CINCINNATI--All those salty snacks available at the local tavern might be doing more than increasing your thirst: They could also play a role in suppressing social anxiety.
New research from the University of Cincinnati (UC) shows that elevated levels of sodium blunt the body's natural responses to stress by inhibiting stress hormones that would otherwise be activated in stressful situations. These hormones are located along the hypothalamic-pituitary-adrenal (HPA) axis, which controls reactions to stress.
The research is reported in the April 6, 2011, issue of The Journal of Neuroscience, the official journal of the Society for Neuroscience.
"We're calling this the Watering Hole Effect," says Eric Krause, PhD, a research assistant professor in the basic science division of UC's department of psychiatry and behavioral neuroscience and first author of the study. "When you're thirsty, you have to overcome some amount of fear and anxiety to approach a communal water source. And you want to facilitate those interactions--that way everyone can get to the water source."
Krause and his team dehydrated laboratory rats by giving them sodium chloride, then exposed them to stress. Compared with a control group, the rats that received the sodium chloride secreted fewer stress hormones and also displayed a reduced cardiovascular response to stress.
"Their blood pressure and heart rate did not go up as much in response to stress as the control group's, and they returned to resting levels more quickly," says Krause.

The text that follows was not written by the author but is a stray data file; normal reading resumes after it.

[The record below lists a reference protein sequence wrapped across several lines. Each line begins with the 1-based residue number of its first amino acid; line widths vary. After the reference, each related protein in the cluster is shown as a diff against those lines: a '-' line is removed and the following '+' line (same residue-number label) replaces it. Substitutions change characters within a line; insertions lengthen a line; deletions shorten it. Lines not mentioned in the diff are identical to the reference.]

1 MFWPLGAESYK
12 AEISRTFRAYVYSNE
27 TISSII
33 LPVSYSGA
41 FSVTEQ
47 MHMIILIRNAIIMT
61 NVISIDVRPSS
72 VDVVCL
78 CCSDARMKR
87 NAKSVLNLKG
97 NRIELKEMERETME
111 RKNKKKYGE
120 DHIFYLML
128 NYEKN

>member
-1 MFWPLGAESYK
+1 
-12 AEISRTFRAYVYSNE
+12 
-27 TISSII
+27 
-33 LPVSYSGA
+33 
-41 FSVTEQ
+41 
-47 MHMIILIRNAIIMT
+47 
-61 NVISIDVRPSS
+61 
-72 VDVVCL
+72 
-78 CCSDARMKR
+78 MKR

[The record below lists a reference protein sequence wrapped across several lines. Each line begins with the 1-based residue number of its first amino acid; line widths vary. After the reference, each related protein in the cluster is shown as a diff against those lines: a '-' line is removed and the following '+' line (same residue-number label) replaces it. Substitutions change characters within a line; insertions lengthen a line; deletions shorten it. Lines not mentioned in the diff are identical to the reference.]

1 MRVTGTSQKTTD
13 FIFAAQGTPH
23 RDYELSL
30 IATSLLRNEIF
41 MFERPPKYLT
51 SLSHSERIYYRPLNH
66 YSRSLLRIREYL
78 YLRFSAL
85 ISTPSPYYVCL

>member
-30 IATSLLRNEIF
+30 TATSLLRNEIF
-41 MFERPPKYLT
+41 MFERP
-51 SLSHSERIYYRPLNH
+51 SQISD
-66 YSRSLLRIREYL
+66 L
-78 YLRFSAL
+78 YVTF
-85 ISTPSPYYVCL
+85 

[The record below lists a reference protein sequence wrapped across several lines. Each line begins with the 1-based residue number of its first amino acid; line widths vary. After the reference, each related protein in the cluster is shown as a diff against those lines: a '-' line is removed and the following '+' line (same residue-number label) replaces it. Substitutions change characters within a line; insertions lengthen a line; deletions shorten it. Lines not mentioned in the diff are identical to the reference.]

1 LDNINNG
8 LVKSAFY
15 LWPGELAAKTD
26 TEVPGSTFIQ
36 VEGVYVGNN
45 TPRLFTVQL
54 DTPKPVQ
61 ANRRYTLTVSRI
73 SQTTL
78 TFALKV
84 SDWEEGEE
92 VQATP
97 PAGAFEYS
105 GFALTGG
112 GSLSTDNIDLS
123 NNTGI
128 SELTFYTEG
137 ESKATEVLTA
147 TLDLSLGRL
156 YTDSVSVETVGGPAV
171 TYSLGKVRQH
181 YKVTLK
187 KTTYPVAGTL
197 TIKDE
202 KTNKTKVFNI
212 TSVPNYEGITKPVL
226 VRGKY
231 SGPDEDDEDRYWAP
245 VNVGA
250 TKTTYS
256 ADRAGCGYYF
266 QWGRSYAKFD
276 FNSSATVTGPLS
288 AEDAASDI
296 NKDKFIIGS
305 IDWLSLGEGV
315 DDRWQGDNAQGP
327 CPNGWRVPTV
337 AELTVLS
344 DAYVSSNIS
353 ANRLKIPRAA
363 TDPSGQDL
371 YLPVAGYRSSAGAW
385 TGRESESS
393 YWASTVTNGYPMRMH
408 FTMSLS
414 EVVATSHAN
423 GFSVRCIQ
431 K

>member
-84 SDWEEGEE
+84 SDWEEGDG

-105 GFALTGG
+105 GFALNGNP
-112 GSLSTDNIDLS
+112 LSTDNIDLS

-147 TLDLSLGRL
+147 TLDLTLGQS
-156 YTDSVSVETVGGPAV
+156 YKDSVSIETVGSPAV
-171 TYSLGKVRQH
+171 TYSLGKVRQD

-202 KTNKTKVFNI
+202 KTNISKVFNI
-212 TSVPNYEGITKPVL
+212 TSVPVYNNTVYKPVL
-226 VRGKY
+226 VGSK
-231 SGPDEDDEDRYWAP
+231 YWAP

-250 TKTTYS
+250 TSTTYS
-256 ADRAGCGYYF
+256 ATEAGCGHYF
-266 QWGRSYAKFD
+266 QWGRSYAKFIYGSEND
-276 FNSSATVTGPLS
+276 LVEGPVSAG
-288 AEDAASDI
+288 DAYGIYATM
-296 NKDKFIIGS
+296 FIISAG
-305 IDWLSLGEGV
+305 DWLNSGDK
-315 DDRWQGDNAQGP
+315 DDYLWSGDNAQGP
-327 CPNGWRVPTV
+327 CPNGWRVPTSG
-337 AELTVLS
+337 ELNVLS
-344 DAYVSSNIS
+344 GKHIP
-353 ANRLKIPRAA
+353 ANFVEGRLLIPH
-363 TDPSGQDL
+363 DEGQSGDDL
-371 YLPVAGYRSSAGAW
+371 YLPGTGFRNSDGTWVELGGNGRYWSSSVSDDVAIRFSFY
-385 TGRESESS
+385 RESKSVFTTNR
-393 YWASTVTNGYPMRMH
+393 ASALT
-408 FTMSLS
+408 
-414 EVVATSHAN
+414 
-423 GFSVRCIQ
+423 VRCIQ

"Also, in a social interaction paradigm with two rats interacting, we found them to be more interactive and less socially anxious."
Further research, through examination of brain and blood samples from the rats, showed that the same hormones that act on kidneys to compensate for dehydration also act on the brain to regulate responsiveness to stressors and social anxiety.
The elevated sodium level, known as hypernatremia, limited stress responses by suppressing the release of the pro-stress hormone angiotensin II. Conversely, it increased the activity of oxytocin, an anti-stress hormone.
Further research, Krause says, will examine these hormones and neurocircuits to investigate their role in social anxiety disorders and autism, a neurological disorder whose characteristics include social impairment.
"Oxytocin deficiency has been implicated in autism in previous studies," says Krause. "We'd like to investigate the possibility that dysregulation in fluid balance during pregnancy could result in autistic disorders."
Krause's team also included Annette de Kloet, Jonathan Flak, Michael Smeltzer, Matia Solomon, Nathan Evanson, Stephen Woods, Randall Sakai and James Herman.
The research was funded by grants from the National Institutes of Health and the American Heart Association. The authors declare no competing financial interests.